Beauly

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Beauly
Beauly is located in Inverness area
Beauly
Beauly
Beauly shown within the Inverness area
Population1,365 [4] (2011 census)
est. 1,130[5] (2006)
OS grid referenceNH525465
Council area
Lieutenancy area
CountryScotland
Sovereign stateUnited Kingdom
Post townBeauly
Postcode districtIV4
Dialling code01463
PoliceScottish
FireScottish
AmbulanceScottish
EU ParliamentScotland
UK Parliament
Scottish Parliament
List of places
UK
Scotland
57°29′05″N 4°27′43″W / 57.484662°N 4.462035°W / 57.484662; -4.462035Coordinates: 57°29′05″N 4°27′43″W / 57.484662°N 4.462035°W / 57.484662; -4.462035

Beauly (/ˈbjuːl/ BEW-lee; from French beau lieu, meaning 'beautiful place'; Scottish Gaelic: A' Mhanachainn) is a town in the Kilmorack Parish of the Scottish County of Inverness, on the River Beauly, 10 miles (16 km) west of Inverness by the Far North railway line. The town is now within the Highland council area.

The land around Beauly is fertile - historically corn was grown extensively [6] and more recently fruit has successfully been farmed.[7] The town historically traded in coal, timber, lime, grain and fish.[8]

History[edit]

Early years[edit]

Beauly is the site of the Beauly Priory, or the Priory Church of the Blessed Virgin and John the Baptist, founded in 1230 by John Byset of the Aird, for Valliscaulian monks. Following the Reformation, the buildings (except for the church, which is now a ruin) passed into the possession of Lord Lovat.

Beauly is also the site of Lovat Castle, which once belonged to the Bissets, but was presented by James VI, to Hugh Fraser, 5th Lord Lovat and later demolished.[8]

The population of Beauly was 855 in 1901.[8]

Recent history[edit]

In 1994 Simon Fraser, 15th Lord Lovat sold Beaufort castle to Ann Gloag (director of the Stagecoach Group) to pay off debts.[9]

In 2002, the Beauly railway station, built in 1862 and closed in 1960, was renovated and reopened.

In January 2010, the Scottish government approved controversial plans for a power line upgrade that will begin in Beauly and end in Denny, Falkirk.[10] The new power line, part of a plan to carry electricity generated by wind farms on the Western Isles, was called "the most significant grid infrastructure project in a generation" by Jim Mather MSP.[10] The 220-kilometre (140 mi) line will consist of a network of 600 pylons, ranging in height from 42 to 65 metres (138 to 213 ft).[10] The first part of the transmission circuit (Beauly to Fort Augustus) was switched on in July 2013.[11]

The population of Beauly was 1,126 in 1991, 1,283 in 2001 and 1,365 in 2011 [12]

Arms of the Community Council

Governance[edit]

Beauly is in the Aird and Loch Ness Ward of the Highland Council [13] which has four seats which are currently (April 2015) held by two Independent councillors, one Scottish National Party councillor and one Scottish Liberal Democrat councillor.[14]

Attractions[edit]

The extensive ruins of the abbey church of Beauly Priory with funerary monuments (notably including those of the Mackenzie family) are managed by Historic Scotland.[15]

The town is known for the Beauly Shinty Club, its shinty team, who have won the Camanachd Cup three times and have been World Champions once.

To the south-east of Beauly is the church of Kirkhill, Highland containing the vault of the Lovats as well as a number of septs of the Mackenzies, including Seaforth and Mackenzies of Gairloch.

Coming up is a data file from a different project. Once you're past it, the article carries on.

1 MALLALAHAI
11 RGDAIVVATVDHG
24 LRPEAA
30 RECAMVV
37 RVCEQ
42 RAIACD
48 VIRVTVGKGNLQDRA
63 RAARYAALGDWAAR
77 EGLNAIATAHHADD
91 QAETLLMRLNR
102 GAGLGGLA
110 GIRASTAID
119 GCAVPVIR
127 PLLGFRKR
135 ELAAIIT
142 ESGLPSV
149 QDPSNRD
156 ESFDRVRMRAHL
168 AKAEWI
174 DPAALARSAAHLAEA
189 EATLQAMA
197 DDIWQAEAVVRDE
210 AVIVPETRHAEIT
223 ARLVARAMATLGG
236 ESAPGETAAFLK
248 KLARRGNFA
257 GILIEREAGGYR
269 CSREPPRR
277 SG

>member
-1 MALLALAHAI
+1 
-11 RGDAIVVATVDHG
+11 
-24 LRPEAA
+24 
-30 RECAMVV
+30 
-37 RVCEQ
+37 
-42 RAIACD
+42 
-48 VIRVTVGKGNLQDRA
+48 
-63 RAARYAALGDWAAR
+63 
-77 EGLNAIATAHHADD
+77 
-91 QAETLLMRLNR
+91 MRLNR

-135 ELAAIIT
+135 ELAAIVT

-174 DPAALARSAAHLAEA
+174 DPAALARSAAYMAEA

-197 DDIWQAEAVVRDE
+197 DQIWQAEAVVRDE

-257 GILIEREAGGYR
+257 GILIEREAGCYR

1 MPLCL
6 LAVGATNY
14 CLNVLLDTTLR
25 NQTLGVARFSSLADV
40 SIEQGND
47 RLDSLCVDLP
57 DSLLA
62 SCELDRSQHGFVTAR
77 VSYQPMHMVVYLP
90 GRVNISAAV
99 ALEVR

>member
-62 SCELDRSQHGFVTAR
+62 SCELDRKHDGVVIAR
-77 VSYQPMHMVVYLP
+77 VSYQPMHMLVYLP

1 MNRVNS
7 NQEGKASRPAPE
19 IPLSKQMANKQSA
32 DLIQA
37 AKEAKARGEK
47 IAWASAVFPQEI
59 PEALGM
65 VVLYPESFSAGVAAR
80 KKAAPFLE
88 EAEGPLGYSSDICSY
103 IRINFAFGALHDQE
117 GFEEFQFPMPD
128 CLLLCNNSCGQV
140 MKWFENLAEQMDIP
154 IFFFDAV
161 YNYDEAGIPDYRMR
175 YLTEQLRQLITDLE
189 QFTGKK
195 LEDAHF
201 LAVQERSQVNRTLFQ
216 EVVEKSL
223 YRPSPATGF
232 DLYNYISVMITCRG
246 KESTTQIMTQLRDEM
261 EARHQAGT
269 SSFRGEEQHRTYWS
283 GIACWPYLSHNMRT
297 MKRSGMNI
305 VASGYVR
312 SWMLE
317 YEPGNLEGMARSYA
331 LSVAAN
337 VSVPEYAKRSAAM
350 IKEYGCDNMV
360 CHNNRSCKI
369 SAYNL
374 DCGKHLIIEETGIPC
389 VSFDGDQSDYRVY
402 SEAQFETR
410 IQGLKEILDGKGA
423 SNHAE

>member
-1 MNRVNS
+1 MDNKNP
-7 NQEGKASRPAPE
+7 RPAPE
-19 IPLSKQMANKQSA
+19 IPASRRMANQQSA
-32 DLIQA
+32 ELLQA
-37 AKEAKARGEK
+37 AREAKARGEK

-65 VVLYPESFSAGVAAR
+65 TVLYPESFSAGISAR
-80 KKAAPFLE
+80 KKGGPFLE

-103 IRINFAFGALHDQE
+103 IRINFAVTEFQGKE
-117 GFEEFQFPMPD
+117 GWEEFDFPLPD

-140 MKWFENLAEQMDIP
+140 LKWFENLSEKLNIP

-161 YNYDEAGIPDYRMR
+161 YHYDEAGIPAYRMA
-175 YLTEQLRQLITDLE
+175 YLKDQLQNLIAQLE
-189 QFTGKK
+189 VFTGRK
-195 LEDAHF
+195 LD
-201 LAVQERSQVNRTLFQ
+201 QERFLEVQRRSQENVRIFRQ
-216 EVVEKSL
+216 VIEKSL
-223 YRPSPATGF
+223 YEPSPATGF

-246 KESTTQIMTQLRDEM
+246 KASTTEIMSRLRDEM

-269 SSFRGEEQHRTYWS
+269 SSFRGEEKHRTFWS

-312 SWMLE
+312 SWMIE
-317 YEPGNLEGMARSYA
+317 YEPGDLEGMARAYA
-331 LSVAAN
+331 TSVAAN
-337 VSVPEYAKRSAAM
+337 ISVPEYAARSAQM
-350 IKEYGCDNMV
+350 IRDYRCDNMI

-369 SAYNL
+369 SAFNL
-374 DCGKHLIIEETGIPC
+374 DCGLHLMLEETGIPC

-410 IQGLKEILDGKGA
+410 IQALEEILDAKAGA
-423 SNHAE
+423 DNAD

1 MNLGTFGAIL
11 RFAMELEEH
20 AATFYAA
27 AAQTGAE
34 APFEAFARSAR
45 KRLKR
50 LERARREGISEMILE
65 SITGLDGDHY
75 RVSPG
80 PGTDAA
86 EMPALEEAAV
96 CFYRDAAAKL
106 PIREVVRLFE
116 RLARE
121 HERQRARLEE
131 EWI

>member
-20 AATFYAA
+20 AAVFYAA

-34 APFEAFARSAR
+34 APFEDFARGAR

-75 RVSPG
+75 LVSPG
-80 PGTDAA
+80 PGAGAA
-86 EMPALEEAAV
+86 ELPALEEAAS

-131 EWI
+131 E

3 miles (5 km) south of Beauly is Beaufort Castle, the chief seat of the Lovats, a modern mansion in the Scottish baronial style. It occupies the site of a fortress erected in the time of Alexander II, which was besieged in 1303 by Edward I. This was replaced by several castles in succession. One of these, Castle Dounie, was attacked and burned by the forces of Oliver Cromwell in 1650 and razed again by the royal army of Prince William, Duke of Cumberland in 1746 during the Jacobite Rising. Simon Fraser, 11th Lord Lovat witnessed this latter conflagration of his castle from a neighbouring hill (he then fled and took refuge in the Highlands before his capture on Loch Morar).[8]

Notable residents[edit]

See also[edit]

References[edit]

  1. ^ Ainmean-Àite na h-Alba ~ Gaelic Place-Names of Scotland
  2. ^ Eagle, Andy. "The Online Scots Dictionary". Scots Online. Retrieved 4 July 2016.
  3. ^ List of railway station names in English, Scots and Gaelic Archived January 22, 2013, at the Wayback Machine. - NewsNetScotland
  4. ^ "Comparative Population Profile: Beauly Locality". Scotland's Census Results Online. 2013-08-16. Retrieved 19 April 2015.
  5. ^ "Archived copy". Archived from the original on 2009-09-16. Retrieved 2010-05-09.
  6. ^ "A plan of that part of the annexed estate of Lovat lying in the parish of Kilmorack" (PDF). National Archive of Scotland. Retrieved 18 April 2015.
  7. ^ "Struan Lodge - Beauly". Retrieved 18 April 2015.
  8. ^ a b c d  One or more of the preceding sentences incorporates text from a publication now in the public domainChisholm, Hugh, ed. (1911). "Beauly". Encyclopædia Britannica. 3 (11th ed.). Cambridge University Press. p. 588.
  9. ^ Ross, David (29 August 1995). "Bus company chief buys Lovat castle". Herald Scotland. Retrieved 18 April 2015.
  10. ^ a b c Power line upgrade given go-ahead, a 6 January 2010 article from BBC News
  11. ^ "First section of Beauly to Denny power line switched on". BBC. 25 July 2013. Retrieved 18 April 2015.
  12. ^ "Population of Beauly". Retrieved 19 April 2015.
  13. ^ "Aird and Loch Ness Ward". Retrieved 19 April 2015.
  14. ^ "Ward 13 Local Councillors". Retrieved 19 April 2015.
  15. ^ "The Abbey Church of Beauty Priory". Historic Scotland. Retrieved 2015-04-19.
  16. ^ http://www.thepeerage.com/p36921.htm

External links[edit]